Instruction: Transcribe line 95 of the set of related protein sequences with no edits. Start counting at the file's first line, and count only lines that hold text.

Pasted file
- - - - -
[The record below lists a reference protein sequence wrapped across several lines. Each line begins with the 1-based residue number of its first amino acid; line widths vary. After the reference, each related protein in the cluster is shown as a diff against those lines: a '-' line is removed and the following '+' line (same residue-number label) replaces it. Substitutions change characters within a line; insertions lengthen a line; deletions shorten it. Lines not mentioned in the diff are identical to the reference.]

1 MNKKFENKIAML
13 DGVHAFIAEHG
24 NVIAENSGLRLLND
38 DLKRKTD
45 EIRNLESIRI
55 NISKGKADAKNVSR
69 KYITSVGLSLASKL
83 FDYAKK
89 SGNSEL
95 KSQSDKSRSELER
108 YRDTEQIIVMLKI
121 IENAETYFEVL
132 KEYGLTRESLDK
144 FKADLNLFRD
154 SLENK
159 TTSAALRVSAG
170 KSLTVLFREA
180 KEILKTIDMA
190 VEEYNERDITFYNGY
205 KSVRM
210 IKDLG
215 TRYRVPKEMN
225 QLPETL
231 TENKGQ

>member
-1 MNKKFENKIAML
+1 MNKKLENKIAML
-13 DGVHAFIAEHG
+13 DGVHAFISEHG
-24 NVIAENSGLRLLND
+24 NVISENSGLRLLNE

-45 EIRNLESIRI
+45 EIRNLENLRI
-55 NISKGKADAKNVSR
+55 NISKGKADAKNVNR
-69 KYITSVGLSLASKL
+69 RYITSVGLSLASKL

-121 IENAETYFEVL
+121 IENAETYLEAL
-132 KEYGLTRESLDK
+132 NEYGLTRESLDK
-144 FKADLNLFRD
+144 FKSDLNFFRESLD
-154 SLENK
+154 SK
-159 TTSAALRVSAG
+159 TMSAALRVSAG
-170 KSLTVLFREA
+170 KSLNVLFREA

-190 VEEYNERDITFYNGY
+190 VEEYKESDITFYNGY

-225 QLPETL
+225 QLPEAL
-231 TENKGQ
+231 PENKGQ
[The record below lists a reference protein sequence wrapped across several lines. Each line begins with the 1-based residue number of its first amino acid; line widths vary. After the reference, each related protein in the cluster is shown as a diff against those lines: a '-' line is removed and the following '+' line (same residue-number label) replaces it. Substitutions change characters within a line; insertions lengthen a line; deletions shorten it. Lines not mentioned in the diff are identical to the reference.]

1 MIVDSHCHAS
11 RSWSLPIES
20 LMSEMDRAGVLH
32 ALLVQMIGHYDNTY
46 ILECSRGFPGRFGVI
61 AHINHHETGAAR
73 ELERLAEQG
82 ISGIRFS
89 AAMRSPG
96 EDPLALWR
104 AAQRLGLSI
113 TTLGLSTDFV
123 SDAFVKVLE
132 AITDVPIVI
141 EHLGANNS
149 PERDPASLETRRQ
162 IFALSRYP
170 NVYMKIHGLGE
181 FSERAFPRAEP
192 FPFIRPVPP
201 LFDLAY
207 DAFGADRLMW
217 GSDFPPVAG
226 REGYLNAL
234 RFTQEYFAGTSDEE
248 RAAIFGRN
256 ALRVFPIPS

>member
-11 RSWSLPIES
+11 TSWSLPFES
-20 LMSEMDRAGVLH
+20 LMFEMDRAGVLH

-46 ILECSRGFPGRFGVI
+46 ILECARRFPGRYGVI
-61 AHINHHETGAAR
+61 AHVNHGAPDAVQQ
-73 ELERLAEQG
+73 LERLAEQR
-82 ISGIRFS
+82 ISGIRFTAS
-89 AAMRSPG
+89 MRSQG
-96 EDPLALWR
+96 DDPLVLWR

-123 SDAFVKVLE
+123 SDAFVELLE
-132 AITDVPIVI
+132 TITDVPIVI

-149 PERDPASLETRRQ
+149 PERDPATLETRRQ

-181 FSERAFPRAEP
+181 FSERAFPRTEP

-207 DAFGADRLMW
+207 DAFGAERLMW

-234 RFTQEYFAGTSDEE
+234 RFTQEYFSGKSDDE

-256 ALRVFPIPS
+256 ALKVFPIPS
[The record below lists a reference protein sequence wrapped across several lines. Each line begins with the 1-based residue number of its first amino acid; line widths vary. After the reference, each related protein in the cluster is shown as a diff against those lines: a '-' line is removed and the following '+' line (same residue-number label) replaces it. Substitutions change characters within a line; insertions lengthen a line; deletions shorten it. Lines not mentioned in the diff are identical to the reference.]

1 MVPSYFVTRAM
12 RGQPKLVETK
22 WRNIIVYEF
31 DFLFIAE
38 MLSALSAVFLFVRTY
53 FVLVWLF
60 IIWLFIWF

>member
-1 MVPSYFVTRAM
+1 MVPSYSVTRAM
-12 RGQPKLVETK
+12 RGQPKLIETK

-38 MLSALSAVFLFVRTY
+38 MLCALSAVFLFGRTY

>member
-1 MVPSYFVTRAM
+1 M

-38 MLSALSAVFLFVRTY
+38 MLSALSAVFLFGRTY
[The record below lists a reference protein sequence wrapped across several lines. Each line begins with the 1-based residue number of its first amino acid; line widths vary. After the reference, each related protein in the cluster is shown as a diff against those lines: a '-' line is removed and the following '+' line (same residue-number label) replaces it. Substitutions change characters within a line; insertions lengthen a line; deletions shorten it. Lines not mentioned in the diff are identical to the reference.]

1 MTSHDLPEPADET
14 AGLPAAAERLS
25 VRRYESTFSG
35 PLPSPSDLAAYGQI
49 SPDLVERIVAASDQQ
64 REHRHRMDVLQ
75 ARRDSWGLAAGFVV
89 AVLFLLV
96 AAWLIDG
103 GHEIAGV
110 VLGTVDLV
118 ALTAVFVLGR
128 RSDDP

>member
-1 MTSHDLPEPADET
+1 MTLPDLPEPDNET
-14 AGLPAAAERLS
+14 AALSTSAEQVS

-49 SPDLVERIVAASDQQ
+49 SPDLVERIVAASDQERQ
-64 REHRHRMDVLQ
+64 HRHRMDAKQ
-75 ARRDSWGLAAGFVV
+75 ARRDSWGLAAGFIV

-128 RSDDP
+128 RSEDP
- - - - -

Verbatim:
+73 LERLAEQR